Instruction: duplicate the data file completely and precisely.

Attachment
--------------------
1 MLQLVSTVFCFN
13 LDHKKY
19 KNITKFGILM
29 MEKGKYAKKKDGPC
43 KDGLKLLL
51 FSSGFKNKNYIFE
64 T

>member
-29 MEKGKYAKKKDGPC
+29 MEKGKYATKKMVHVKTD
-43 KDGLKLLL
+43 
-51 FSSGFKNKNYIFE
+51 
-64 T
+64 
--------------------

1 MLQLVSTVFCFN
13 LDHKKY
19 KNITKFGILM
29 MEKGKYAKKKDGPC
43 KDGLKLLL
51 FSSGFKNKNYIFE
64 T

>member
-29 MEKGKYAKKKDGPC
+29 MEKGKYATKKMVHVKTD
-43 KDGLKLLL
+43 
-51 FSSGFKNKNYIFE
+51 
-64 T
+64 